Episode 55: Teaching Workshops after Covid-19 with Jasmine Sing
Although South Korea did not formally implement a lockdown, South Koreans were encouraged to practice physical distancing and to wear masks in public spaces. Most of their economy is back to "normal" and we thought it would be interesting to speak to Jasmine Sing of Merremade about how she went about re-commencing her in-person workshops in South Korea, as it would be equally relevant in other countries once the physical distancing policies start to loosen up.
If you want to know more about Jasmine, be sure to check out Episode 15 where we first spoke to her about the paper flower industry in Asia.
First, let's learn a bit about Jasmine:
1. Tell us about yourself, Jasmine!
The Asian with big dreams, and the brain & hands behind Merremade. I am born and raised in Singapore but moved to South Korea 7 years ago. Still trying to learn & adjust to this not-so-new environment. Every day is an adventure and I have so much I want to achieve. I am usually a funny person. I like to think differently, act differently, and speak differently. I am also quite ambitious and dream too big at times :)
2. What products and services do you provide under the name Merremade?
Merremade is mainly based in South Korea and I conduct regular courses, one-day workshops and work on commissioned works from time to time. I also travel back to Singapore to teach and work on projects/collaborations. I’m looking forward to venturing into international projects too.
3. How has the Covid-19 lockdown affected your business?
I was in Singapore when Covid-19 hit Asia and the project I was working on was canceled. I flew back to Korea and the situation got worse. Everyone was in panic and very worried about what would happen. All my scheduled classes were postponed to much later date. And thankfully, I was able to resume my classes 2 months later (in May). During that 2 months, I was lucky to still have income from my online course. I spent that whole period working on things that I had procrastinated on and of course experimented with many new tools, materials, ideas that I had for the longest time.
4. How have you had to adapt your business in light of the Covid-19 lockdown?
Surprisingly, there was no lockdown in Korea at all. But people were advised to work from home and stay away from crowds. Everyone was going online for everything. So, in the earlier stage, I focused more on my online course and connecting with my followers and students. Is online platforms. When I was able to resume my offline classes, I followed the precautions and measures that were set for public meetings.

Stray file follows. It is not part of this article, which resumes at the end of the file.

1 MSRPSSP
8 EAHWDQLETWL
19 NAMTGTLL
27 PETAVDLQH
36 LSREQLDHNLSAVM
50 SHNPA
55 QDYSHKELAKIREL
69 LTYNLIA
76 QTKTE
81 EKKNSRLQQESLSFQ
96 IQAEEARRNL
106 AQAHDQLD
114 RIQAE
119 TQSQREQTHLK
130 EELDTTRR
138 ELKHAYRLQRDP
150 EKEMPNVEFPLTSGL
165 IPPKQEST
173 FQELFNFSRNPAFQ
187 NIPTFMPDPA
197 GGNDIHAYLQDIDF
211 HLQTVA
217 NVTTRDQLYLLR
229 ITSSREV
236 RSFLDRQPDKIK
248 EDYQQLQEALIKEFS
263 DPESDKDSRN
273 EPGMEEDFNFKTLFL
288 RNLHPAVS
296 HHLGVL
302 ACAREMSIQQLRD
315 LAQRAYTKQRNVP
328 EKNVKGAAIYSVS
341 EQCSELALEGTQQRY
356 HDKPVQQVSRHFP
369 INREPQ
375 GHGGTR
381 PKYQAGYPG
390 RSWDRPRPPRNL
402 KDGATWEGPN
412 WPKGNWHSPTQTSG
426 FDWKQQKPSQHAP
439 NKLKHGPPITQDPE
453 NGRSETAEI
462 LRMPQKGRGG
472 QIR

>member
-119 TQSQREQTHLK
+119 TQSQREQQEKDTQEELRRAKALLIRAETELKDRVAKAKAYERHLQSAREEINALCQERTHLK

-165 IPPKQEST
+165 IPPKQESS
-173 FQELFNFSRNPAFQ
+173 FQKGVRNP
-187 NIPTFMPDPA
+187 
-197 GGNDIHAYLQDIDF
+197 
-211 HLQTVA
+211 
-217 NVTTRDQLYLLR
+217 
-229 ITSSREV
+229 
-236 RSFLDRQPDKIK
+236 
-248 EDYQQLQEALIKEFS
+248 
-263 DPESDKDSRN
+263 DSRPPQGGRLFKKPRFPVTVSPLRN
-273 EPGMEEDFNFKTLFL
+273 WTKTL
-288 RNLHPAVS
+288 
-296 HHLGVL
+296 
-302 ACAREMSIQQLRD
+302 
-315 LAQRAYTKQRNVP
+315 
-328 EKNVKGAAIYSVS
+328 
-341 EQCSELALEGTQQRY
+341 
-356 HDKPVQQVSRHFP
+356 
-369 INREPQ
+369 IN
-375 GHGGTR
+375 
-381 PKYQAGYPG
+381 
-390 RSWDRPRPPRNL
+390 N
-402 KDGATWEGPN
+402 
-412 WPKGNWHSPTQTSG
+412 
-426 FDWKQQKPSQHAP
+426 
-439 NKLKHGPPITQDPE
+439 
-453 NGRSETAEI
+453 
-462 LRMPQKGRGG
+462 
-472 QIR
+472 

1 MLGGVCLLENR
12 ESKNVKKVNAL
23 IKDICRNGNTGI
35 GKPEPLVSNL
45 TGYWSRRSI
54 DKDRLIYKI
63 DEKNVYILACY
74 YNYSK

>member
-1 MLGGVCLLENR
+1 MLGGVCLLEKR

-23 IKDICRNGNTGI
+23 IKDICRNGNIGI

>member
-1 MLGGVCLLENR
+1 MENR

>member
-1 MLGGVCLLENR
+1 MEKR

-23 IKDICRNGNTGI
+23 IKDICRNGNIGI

5. You recently began offering in-person workshops again. When did you decide it was an appropriate time? What challenges do/did you face?
Honestly, I wasn’t ready to have the classes any time soon. I was skeptical and worried even now. Students were waiting for me to resume classes and always checking on the dates. The drop in the number of Covid cases helped me decide to start my classes again. At that point in time, we were looking at less than 20 infected cases per day. It was progressing really well but we can’t let our guards down isn’t it?
I sanitise the entire room (yes, including the doorknobs and all my tools before and after workshops. I also prepare sanitisers and extra masks just in case. My classes are held in smaller groups (maximum 3pax) now and we practice social distancing. The biggest challenge is not knowing if anyone is carrying any virus including myself. We are all risking at this moment to have any face-to-face workshops. But these small measures, gives us peace of mind. Not just for myself, but also for all the participants in the same room.
6. Tell us about the International Crafts Design Association and its designation.
It is a private association registered and approved by the Korean government. The purpose of the association establishment is to promote the development of craftworks in Korea. Having a registered association, I’m able to issue official certificates to prove that the student has completed the full course and is capable of teaching what she/he has learned.
The course consists of general paper flower fundamentals, basic to intermediate skills. They will learn up to 10 different types of flowers and a few types of foliages. After which, they will take a written test and once they pass, they will receive the official certificate. They will then become certified Instructors under ICDA and be able to teach what learned from them.
7. What made you decide to implement certification of completion for your workshops?
In the beginning, I didn’t think issuing a certificate of completion was necessary. However, in Korea, having a certificate plays a big role if you want to teach. It is a kind of recognition and people acknowledge that you have gone through the whole training to become a certified instructor.
8. Is there anything else you'd like to share with us?
I may not be the best person to go to, but if you need any listening ear/advice, do drop me an email. I’m willing to share my experiences. We are in this together. Have faith and we can get through this together. Stay safe!